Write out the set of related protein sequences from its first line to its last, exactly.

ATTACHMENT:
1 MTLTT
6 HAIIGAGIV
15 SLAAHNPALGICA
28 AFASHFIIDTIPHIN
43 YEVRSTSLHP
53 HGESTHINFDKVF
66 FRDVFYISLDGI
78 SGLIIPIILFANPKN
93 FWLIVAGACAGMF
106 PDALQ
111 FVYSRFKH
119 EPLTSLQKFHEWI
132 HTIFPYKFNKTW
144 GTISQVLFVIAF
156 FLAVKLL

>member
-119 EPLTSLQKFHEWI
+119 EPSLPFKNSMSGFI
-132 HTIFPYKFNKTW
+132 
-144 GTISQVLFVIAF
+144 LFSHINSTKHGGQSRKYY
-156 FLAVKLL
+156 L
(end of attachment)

1 MTLTT
6 HAIIGAGIV
15 SLAAHNPALGICA
28 AFASHFIIDTIPHIN
43 YEVRSTSLHP
53 HGESTHINFDKVF
66 FRDVFYISLDGI
78 SGLIIPIILFANPKN
93 FWLIVAGACAGMF
106 PDALQ
111 FVYSRFKH
119 EPLTSLQKFHEWI
132 HTIFPYKFNKTW
144 GTISQVLFVIAF
156 FLAVKLL

>member
-119 EPLTSLQKFHEWI
+119 EPSLPFKNSMSGFI
-132 HTIFPYKFNKTW
+132 
-144 GTISQVLFVIAF
+144 LFSHINSTKHGGQSRKYY
-156 FLAVKLL
+156 L